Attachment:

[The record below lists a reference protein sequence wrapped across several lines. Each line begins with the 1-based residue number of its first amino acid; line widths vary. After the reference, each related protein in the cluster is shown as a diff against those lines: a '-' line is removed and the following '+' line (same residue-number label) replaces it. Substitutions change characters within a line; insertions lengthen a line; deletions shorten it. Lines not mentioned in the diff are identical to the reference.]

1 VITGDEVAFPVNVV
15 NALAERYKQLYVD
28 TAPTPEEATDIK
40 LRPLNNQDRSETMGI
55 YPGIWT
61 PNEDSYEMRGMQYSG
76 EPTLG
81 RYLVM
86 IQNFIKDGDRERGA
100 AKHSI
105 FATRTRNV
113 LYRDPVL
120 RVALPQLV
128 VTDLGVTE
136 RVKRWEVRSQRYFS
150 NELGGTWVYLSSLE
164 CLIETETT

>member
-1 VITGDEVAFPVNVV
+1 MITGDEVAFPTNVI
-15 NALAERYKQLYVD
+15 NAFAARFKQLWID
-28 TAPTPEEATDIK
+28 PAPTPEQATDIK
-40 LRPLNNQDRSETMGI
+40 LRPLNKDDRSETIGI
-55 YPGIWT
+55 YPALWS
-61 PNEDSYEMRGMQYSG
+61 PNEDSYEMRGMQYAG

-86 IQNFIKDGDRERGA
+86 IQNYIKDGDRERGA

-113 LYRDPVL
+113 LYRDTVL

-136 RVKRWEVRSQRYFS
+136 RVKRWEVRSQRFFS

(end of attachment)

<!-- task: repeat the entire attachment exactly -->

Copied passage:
[The record below lists a reference protein sequence wrapped across several lines. Each line begins with the 1-based residue number of its first amino acid; line widths vary. After the reference, each related protein in the cluster is shown as a diff against those lines: a '-' line is removed and the following '+' line (same residue-number label) replaces it. Substitutions change characters within a line; insertions lengthen a line; deletions shorten it. Lines not mentioned in the diff are identical to the reference.]

1 VITGDEVAFPVNVV
15 NALAERYKQLYVD
28 TAPTPEEATDIK
40 LRPLNNQDRSETMGI
55 YPGIWT
61 PNEDSYEMRGMQYSG
76 EPTLG
81 RYLVM
86 IQNFIKDGDRERGA
100 AKHSI
105 FATRTRNV
113 LYRDPVL
120 RVALPQLV
128 VTDLGVTE
136 RVKRWEVRSQRYFS
150 NELGGTWVYLSSLE
164 CLIETETT

>member
-1 VITGDEVAFPVNVV
+1 MITGDEVAFPTNVI
-15 NALAERYKQLYVD
+15 NAFAARFKQLWID
-28 TAPTPEEATDIK
+28 PAPTPEQATDIK
-40 LRPLNNQDRSETMGI
+40 LRPLNKDDRSETIGI
-55 YPGIWT
+55 YPALWS
-61 PNEDSYEMRGMQYSG
+61 PNEDSYEMRGMQYAG

-86 IQNFIKDGDRERGA
+86 IQNYIKDGDRERGA

-113 LYRDPVL
+113 LYRDTVL

-136 RVKRWEVRSQRYFS
+136 RVKRWEVRSQRFFS